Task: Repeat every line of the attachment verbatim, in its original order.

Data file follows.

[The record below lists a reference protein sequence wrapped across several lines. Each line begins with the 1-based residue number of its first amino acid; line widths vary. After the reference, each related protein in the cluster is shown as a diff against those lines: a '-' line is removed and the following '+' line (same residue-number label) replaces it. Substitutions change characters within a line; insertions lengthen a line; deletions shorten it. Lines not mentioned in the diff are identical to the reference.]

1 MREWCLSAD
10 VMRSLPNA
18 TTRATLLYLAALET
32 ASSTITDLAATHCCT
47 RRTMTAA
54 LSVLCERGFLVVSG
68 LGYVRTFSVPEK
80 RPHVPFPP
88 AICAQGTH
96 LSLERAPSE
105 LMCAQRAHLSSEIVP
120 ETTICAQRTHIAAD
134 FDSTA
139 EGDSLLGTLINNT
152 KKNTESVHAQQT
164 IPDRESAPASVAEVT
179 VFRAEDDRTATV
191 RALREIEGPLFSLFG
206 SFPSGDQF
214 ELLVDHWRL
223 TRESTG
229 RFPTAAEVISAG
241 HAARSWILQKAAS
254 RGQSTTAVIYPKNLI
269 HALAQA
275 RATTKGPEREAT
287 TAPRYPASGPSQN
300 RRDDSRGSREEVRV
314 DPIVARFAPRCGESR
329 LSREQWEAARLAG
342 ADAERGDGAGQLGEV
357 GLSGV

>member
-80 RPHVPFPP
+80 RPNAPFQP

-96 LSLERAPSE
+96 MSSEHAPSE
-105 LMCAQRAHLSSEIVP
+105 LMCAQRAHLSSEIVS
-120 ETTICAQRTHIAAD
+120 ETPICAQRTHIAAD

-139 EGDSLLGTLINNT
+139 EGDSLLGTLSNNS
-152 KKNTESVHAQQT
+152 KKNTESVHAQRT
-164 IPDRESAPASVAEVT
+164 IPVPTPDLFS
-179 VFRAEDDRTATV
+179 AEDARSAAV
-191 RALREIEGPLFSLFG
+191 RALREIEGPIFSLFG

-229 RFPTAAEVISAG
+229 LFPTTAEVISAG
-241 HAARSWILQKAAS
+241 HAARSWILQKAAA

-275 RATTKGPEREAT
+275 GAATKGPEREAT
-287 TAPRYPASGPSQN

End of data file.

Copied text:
[The record below lists a reference protein sequence wrapped across several lines. Each line begins with the 1-based residue number of its first amino acid; line widths vary. After the reference, each related protein in the cluster is shown as a diff against those lines: a '-' line is removed and the following '+' line (same residue-number label) replaces it. Substitutions change characters within a line; insertions lengthen a line; deletions shorten it. Lines not mentioned in the diff are identical to the reference.]

1 MREWCLSAD
10 VMRSLPNA
18 TTRATLLYLAALET
32 ASSTITDLAATHCCT
47 RRTMTAA
54 LSVLCERGFLVVSG
68 LGYVRTFSVPEK
80 RPHVPFPP
88 AICAQGTH
96 LSLERAPSE
105 LMCAQRAHLSSEIVP
120 ETTICAQRTHIAAD
134 FDSTA
139 EGDSLLGTLINNT
152 KKNTESVHAQQT
164 IPDRESAPASVAEVT
179 VFRAEDDRTATV
191 RALREIEGPLFSLFG
206 SFPSGDQF
214 ELLVDHWRL
223 TRESTG
229 RFPTAAEVISAG
241 HAARSWILQKAAS
254 RGQSTTAVIYPKNLI
269 HALAQA
275 RATTKGPEREAT
287 TAPRYPASGPSQN
300 RRDDSRGSREEVRV
314 DPIVARFAPRCGESR
329 LSREQWEAARLAG
342 ADAERGDGAGQLGEV
357 GLSGV

>member
-80 RPHVPFPP
+80 RPNAPFQP

-96 LSLERAPSE
+96 MSSEHAPSE
-105 LMCAQRAHLSSEIVP
+105 LMCAQRAHLSSEIVS
-120 ETTICAQRTHIAAD
+120 ETPICAQRTHIAAD

-139 EGDSLLGTLINNT
+139 EGDSLLGTLSNNS
-152 KKNTESVHAQQT
+152 KKNTESVHAQRT
-164 IPDRESAPASVAEVT
+164 IPVPTPDLFS
-179 VFRAEDDRTATV
+179 AEDARSAAV
-191 RALREIEGPLFSLFG
+191 RALREIEGPIFSLFG

-229 RFPTAAEVISAG
+229 LFPTTAEVISAG
-241 HAARSWILQKAAS
+241 HAARSWILQKAAA

-275 RATTKGPEREAT
+275 GAATKGPEREAT
-287 TAPRYPASGPSQN